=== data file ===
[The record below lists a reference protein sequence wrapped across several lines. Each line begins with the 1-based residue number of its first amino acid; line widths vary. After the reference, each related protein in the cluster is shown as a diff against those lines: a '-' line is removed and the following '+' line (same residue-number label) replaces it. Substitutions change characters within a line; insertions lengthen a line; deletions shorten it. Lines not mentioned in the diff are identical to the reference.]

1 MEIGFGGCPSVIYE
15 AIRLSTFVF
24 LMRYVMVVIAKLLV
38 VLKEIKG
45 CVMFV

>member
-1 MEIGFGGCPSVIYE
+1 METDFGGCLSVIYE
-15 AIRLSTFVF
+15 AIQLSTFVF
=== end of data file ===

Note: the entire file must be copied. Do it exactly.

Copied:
[The record below lists a reference protein sequence wrapped across several lines. Each line begins with the 1-based residue number of its first amino acid; line widths vary. After the reference, each related protein in the cluster is shown as a diff against those lines: a '-' line is removed and the following '+' line (same residue-number label) replaces it. Substitutions change characters within a line; insertions lengthen a line; deletions shorten it. Lines not mentioned in the diff are identical to the reference.]

1 MEIGFGGCPSVIYE
15 AIRLSTFVF
24 LMRYVMVVIAKLLV
38 VLKEIKG
45 CVMFV

>member
-1 MEIGFGGCPSVIYE
+1 METDFGGCLSVIYE
-15 AIRLSTFVF
+15 AIQLSTFVF